I Flew with Hell's Angels, Thirty-Six Combat Missions in a B-17 "Flying Fortress" 1944-1945


The air battle over Europe cost over 90,000 American casualties. A bomber crew's chances of surviving twenty-five missions-the original requirement-was only one in four. When the requirement was raised to thirty, and then thirty-five missions, the men's morale took a nosedive, but only temporarily. They just put on their leather flight jackets and climbed back into their B-17s, the "Flying Fortresses." Hell's Angels, as they were known, were the men of the 303rd Bombardment Group of the Eighth Air Force. Based in Molesworth, England, the 303rd drew young flyboys into its ranks with the allure of fame and excitement, and the chance to belong to the same bomber group as movie star Clark Gable. But it wasn't all glamour and glory. In between missions, the flyboys fought boredom, homesickness, bitter cold, the loss of their fellow airmen and the knowledge that every mission could be their last. Bill Albertson has reconstructed his father's experiences as a B-17 navigator with reports and photographs from the National Archives and from his father's wartime letters and memoirs. Bill's research, paired with the personal accounts of his dad's combat missions, is a tribute to the bravery of the men of the 303rd. Fly with Hell's Angels as they attack Dresden, Merseburg, Bremen, Berlin and other targets. Experience their fear, heroics and heart-pounding moments during the deadliest air campaign the world has ever witnessed.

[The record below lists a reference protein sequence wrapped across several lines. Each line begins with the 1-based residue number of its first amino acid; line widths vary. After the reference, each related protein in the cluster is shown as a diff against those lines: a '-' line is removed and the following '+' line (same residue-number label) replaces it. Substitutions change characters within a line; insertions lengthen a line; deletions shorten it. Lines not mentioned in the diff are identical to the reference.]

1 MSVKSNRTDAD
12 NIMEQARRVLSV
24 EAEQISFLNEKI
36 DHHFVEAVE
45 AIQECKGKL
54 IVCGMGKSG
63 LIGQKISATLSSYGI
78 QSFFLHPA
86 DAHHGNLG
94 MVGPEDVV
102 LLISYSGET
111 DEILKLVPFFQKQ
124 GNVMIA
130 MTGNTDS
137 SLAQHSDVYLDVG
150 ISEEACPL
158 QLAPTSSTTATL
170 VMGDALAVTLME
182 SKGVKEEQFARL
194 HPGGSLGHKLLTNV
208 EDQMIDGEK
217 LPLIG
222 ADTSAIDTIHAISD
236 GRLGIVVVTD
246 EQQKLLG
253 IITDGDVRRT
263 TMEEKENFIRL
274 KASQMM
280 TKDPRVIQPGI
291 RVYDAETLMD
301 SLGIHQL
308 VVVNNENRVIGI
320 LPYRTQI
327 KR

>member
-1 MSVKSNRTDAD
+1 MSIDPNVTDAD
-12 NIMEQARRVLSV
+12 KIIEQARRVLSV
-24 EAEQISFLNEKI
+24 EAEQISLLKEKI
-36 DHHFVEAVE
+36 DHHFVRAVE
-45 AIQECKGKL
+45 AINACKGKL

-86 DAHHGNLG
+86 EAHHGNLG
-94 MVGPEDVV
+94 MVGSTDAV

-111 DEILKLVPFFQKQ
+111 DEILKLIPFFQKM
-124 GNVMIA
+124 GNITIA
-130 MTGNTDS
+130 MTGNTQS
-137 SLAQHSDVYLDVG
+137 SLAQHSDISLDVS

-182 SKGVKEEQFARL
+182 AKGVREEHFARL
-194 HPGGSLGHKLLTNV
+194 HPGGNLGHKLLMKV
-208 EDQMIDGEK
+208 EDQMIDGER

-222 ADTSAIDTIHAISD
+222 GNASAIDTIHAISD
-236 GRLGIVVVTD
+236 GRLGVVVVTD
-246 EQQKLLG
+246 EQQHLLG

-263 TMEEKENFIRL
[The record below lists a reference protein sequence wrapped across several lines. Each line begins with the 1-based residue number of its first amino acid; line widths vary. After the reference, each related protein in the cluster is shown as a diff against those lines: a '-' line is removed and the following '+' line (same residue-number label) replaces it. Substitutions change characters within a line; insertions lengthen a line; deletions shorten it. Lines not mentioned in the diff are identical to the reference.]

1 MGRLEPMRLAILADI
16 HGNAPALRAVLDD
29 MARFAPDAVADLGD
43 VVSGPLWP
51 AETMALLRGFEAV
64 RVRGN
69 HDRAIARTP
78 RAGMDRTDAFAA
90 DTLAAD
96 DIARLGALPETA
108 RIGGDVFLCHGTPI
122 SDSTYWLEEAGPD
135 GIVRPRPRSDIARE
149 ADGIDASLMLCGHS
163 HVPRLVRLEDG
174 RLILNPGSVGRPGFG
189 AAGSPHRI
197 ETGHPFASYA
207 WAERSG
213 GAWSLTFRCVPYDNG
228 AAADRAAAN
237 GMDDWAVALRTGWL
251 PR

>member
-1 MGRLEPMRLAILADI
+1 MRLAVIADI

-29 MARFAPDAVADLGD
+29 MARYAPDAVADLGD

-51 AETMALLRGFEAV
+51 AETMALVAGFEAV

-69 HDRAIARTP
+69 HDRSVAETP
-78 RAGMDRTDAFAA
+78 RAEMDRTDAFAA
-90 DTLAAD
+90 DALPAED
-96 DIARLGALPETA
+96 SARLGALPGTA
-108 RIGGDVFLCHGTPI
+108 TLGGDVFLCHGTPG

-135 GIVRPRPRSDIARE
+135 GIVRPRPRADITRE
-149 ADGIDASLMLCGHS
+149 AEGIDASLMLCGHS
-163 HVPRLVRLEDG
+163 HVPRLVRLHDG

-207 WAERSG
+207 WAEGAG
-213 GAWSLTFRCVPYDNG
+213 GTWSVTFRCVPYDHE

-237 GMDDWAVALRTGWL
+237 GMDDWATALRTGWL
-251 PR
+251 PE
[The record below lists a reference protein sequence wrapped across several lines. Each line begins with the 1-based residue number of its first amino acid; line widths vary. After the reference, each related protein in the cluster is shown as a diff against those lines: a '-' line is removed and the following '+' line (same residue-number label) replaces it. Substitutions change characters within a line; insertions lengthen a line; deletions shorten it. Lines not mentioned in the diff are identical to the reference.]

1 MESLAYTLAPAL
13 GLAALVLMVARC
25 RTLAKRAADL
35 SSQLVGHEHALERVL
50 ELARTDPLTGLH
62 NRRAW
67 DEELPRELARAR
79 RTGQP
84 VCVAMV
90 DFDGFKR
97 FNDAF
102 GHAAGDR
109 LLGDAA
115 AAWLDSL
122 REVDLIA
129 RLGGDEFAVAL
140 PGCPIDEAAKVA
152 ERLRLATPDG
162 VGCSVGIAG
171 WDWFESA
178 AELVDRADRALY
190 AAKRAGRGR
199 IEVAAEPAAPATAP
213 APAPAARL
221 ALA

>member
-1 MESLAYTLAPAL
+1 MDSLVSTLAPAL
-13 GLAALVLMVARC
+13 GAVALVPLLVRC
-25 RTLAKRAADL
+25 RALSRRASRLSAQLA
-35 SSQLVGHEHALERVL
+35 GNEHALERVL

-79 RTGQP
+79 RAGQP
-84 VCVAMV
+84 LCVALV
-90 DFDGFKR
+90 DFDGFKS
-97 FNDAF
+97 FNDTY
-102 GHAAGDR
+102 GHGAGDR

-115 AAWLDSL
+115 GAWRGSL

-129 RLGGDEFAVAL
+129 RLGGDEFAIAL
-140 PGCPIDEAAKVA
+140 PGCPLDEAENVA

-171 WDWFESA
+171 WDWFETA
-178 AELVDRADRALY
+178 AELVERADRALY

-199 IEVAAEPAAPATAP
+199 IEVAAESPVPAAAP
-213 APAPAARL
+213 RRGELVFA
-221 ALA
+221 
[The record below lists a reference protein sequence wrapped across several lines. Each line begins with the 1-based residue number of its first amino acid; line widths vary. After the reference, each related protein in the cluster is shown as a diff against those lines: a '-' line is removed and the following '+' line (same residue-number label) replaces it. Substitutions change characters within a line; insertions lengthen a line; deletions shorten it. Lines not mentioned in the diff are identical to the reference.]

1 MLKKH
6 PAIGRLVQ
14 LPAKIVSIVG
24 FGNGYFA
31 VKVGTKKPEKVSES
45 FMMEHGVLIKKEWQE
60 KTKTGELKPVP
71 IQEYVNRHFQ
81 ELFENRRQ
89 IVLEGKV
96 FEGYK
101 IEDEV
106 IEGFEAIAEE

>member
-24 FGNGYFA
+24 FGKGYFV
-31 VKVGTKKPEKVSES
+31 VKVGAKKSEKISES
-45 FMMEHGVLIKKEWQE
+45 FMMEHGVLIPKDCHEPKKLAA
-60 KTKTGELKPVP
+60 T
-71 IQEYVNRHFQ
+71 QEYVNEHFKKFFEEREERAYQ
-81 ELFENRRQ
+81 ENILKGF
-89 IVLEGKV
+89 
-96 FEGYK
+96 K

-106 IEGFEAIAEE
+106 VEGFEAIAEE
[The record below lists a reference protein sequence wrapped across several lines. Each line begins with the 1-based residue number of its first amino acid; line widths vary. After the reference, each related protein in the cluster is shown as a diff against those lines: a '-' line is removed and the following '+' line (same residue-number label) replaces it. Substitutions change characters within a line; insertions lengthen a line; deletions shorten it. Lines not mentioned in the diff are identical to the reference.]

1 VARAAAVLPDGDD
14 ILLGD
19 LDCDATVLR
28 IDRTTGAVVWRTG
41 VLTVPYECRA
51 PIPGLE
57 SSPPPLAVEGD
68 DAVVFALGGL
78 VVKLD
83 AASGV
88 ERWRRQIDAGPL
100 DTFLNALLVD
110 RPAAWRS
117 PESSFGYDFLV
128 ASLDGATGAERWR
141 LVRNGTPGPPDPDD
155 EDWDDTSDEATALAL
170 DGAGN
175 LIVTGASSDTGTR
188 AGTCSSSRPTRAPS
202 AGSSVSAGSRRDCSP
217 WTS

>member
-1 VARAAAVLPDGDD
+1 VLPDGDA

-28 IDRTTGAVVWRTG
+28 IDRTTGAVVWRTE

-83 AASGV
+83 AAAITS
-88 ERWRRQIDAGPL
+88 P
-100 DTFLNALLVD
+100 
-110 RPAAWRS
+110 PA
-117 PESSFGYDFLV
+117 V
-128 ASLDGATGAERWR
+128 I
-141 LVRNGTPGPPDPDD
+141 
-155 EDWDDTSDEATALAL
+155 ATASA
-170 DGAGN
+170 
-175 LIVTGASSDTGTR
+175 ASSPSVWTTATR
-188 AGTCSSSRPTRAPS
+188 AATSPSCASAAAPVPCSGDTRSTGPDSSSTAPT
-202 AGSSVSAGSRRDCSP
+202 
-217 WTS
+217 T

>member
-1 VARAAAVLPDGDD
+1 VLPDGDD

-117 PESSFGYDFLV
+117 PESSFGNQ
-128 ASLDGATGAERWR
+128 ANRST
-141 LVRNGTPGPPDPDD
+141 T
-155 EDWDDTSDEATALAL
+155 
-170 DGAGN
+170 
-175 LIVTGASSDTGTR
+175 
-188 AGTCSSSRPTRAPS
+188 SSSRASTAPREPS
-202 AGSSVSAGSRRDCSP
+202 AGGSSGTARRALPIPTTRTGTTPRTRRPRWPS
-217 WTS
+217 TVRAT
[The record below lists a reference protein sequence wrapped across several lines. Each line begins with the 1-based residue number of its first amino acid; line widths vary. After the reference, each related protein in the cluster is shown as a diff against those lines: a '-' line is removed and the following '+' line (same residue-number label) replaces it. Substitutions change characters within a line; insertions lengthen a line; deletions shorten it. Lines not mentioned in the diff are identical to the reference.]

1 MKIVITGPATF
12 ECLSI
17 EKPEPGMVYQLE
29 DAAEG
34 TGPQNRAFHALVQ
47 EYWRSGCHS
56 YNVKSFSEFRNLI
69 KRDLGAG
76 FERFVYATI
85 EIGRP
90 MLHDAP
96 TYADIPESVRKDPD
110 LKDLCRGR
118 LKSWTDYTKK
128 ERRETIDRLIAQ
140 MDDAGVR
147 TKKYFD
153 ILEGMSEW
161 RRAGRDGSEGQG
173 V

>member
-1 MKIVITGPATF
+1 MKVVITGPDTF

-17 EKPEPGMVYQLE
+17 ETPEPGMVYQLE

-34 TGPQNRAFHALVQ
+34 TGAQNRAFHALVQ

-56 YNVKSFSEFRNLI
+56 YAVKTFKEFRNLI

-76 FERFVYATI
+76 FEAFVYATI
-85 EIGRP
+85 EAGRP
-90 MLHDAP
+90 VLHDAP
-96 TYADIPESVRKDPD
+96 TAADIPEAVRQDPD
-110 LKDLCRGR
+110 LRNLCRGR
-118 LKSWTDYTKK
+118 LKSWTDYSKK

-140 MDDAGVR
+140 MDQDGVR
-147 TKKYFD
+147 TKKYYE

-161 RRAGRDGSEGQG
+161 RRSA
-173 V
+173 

William Albertson 

(2005), 2007, 5½x8½, paper, index, 192 pp.

ISBN: 9780788435065